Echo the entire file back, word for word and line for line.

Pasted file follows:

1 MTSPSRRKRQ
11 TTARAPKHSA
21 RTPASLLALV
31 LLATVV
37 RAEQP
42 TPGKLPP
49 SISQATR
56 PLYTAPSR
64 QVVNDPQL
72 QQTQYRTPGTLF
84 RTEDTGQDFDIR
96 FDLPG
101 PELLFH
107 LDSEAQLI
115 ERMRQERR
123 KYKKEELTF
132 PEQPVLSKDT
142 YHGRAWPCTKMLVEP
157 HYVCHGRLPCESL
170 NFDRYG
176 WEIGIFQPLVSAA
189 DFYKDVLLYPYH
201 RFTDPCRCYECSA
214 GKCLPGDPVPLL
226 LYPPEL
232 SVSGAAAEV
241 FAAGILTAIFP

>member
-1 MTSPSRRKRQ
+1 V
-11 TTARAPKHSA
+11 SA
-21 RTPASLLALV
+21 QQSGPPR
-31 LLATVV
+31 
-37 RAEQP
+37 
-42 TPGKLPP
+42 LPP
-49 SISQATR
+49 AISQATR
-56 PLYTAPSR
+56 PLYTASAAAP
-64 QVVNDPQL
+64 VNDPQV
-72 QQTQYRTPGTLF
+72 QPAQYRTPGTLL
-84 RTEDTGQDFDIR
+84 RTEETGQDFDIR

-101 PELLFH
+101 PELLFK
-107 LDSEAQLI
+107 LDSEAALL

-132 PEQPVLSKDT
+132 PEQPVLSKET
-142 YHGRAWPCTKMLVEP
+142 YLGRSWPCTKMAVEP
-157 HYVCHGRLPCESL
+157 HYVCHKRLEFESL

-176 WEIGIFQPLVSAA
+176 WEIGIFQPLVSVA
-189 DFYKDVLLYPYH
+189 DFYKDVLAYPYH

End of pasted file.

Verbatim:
1 MTSPSRRKRQ
11 TTARAPKHSA
21 RTPASLLALV
31 LLATVV
37 RAEQP
42 TPGKLPP
49 SISQATR
56 PLYTAPSR
64 QVVNDPQL
72 QQTQYRTPGTLF
84 RTEDTGQDFDIR
96 FDLPG
101 PELLFH
107 LDSEAQLI
115 ERMRQERR
123 KYKKEELTF
132 PEQPVLSKDT
142 YHGRAWPCTKMLVEP
157 HYVCHGRLPCESL
170 NFDRYG
176 WEIGIFQPLVSAA
189 DFYKDVLLYPYH
201 RFTDPCRCYECSA
214 GKCLPGDPVPLL
226 LYPPEL
232 SVSGAAAEV
241 FAAGILTAIFP

>member
-1 MTSPSRRKRQ
+1 V
-11 TTARAPKHSA
+11 SA
-21 RTPASLLALV
+21 QQSGPPR
-31 LLATVV
+31 
-37 RAEQP
+37 
-42 TPGKLPP
+42 LPP
-49 SISQATR
+49 AISQATR
-56 PLYTAPSR
+56 PLYTASAAAP
-64 QVVNDPQL
+64 VNDPQV
-72 QQTQYRTPGTLF
+72 QPAQYRTPGTLL
-84 RTEDTGQDFDIR
+84 RTEETGQDFDIR

-101 PELLFH
+101 PELLFK
-107 LDSEAQLI
+107 LDSEAALL

-132 PEQPVLSKDT
+132 PEQPVLSKET
-142 YHGRAWPCTKMLVEP
+142 YLGRSWPCTKMAVEP
-157 HYVCHGRLPCESL
+157 HYVCHKRLEFESL

-176 WEIGIFQPLVSAA
+176 WEIGIFQPLVSVA
-189 DFYKDVLLYPYH
+189 DFYKDVLAYPYH